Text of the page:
3. Let everyone know the “real” results QUICKLY – One of the worst things that can be done with bad news is to hide it or “shape it to not sound so bad”.  It’s important that accountability for the results at every level is discussed.  Don’t point the finger at mysterious forces out of the organization’s control  – “The economy” or “Outsourcing”.  Of course those things will have influence, but they are not the only (or sometimes even the primary) reasons for the bad news/results.

4. Take action – This is the most critical part of the process. Inaction is a contributing factor to on going Organizational Learned Helplessness and why employees don’t trust “management”.  When an issue is uncovered, action must be taken.  Organizational inertia has a tendency to stifle action that may disrupt the status quo.  However, if nothing is done to impact bad news or results, people see ongoing failure as a self-fulfilling prophecy.  Then the next time bad news/results are found they don’t believe anything will be done about it and so its better not to admit them at all…sound familiar?  Taking action doesn’t have to be bold or splashy, but it must be done.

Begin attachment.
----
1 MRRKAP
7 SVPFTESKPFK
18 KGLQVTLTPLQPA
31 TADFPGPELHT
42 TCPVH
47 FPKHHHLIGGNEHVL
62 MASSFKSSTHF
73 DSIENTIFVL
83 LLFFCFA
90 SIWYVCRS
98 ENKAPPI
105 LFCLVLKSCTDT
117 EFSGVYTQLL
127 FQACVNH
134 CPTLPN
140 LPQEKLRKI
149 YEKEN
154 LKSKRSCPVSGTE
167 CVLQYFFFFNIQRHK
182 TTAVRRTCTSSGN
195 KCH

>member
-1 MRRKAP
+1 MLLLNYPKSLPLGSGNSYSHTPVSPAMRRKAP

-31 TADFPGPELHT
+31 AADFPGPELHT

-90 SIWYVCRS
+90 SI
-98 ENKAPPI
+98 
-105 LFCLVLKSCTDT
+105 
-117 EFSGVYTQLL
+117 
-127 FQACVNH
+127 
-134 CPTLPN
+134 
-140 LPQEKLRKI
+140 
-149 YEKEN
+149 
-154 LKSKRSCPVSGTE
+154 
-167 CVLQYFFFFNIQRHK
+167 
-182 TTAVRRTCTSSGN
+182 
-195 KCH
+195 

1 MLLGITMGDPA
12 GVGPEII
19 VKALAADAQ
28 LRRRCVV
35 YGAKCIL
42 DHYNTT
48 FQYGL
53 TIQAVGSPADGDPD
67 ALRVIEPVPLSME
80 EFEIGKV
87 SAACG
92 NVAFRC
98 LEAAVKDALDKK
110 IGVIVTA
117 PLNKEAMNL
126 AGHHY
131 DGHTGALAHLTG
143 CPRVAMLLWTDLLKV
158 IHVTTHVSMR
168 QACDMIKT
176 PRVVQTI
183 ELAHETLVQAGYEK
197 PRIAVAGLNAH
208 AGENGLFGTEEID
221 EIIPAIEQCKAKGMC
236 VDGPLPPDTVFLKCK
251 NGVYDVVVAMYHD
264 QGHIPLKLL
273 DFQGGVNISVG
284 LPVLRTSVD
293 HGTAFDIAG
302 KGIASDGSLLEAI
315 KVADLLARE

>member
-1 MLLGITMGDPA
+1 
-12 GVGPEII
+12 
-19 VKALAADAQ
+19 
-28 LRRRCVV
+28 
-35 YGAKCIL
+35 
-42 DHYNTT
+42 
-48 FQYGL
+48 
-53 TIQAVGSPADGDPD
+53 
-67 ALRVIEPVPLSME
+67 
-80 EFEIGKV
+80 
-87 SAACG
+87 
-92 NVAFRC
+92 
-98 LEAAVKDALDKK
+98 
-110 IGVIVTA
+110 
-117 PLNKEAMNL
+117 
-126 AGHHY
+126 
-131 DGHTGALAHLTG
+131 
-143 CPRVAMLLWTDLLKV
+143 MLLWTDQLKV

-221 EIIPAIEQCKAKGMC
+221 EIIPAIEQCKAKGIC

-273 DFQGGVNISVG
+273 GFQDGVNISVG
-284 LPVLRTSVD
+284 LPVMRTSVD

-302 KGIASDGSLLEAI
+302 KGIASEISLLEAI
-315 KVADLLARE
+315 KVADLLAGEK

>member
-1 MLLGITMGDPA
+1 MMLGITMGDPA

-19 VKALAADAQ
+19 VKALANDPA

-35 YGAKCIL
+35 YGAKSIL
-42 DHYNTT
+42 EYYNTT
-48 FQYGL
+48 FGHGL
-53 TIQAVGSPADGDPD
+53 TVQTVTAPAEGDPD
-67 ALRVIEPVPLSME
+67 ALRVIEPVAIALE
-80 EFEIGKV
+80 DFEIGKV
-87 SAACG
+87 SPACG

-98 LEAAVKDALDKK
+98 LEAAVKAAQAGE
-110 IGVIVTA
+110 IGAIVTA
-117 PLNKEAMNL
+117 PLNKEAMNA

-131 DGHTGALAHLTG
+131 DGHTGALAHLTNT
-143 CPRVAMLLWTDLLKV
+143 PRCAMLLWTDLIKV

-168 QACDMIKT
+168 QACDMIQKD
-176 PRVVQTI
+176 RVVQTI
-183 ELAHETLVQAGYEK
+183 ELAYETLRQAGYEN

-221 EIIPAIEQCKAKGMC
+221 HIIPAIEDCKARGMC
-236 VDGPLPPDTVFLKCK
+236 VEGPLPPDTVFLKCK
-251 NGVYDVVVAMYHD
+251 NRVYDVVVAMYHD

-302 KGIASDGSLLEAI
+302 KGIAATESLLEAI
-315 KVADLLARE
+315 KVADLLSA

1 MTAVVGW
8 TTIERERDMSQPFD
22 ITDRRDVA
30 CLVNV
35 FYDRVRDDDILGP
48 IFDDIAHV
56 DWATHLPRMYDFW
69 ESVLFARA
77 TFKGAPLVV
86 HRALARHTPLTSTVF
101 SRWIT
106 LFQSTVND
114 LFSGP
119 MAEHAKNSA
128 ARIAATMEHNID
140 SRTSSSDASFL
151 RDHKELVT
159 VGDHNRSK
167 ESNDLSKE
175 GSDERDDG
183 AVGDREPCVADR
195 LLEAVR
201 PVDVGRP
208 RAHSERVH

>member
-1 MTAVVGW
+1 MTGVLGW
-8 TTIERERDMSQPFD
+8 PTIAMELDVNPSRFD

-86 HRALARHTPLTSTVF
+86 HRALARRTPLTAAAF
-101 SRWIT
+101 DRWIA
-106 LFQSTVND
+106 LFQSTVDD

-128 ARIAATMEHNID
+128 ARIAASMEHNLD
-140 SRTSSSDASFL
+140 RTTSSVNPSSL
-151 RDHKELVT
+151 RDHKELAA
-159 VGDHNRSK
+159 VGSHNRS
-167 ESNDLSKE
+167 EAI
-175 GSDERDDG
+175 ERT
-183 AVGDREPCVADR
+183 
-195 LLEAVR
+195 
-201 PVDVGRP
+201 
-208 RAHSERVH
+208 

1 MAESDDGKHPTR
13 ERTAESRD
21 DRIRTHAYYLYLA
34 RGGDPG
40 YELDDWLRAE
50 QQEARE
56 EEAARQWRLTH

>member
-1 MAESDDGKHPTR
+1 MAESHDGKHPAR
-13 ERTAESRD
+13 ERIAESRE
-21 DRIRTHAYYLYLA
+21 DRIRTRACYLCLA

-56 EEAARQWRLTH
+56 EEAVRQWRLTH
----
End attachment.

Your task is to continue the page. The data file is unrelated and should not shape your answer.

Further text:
◦ Wonder why employees don’t think engagement matters? Look at the lack of action from previous results
◦ Wonder why employees don’t believe that the consultants were really brought in to make the organization more effective? Look at the lower earnings that were released or the layoffs that occurred after the last consultants were brought in

If there is not a commitment to follow though with action, talking about the bad news is not worth it.  If there is not commitment to taking action on results, conducting an employee engagement survey is counterproductive.

5.  Follow up – don’t just leave the news/results lingering in employees memories. Follow up with news of the action taken.  Then ask for more input, conduct another survey, etc.
The truth is a vital light to shine on real issues within the organization.  It is so important to tell the truth.  Because no matter how much we try to hide it, the truth always comes out (think Enron). Dealing with issues/problems head-on makes the organization more credible and builds employee trust of leaders.  Not telling the truth will continue the shaping, double speak and distrust found in many organizations.
Have you seen instances of “kill the messenger management”? What are you doing to help encourage more openness about results?  Please let me know.

Anil Saxena is the President of Cube 2.14, an organizational development consulting firm that works with clients to increase both customer and employee engagement while decreasing turnover, improving customer retention, and increasing profitability within organizations.

Saxena is a certified High Impact coach and trainer and a Joint Application Design facilitator. He is also certified by both Rush Systems and IBM as a focus group facilitator. He is an inaugural member of Northwestern University’s Learning and Organizational Change program, and he earned his bachelor’s degree in mechanical engineering from the Illinois Institute of Technology.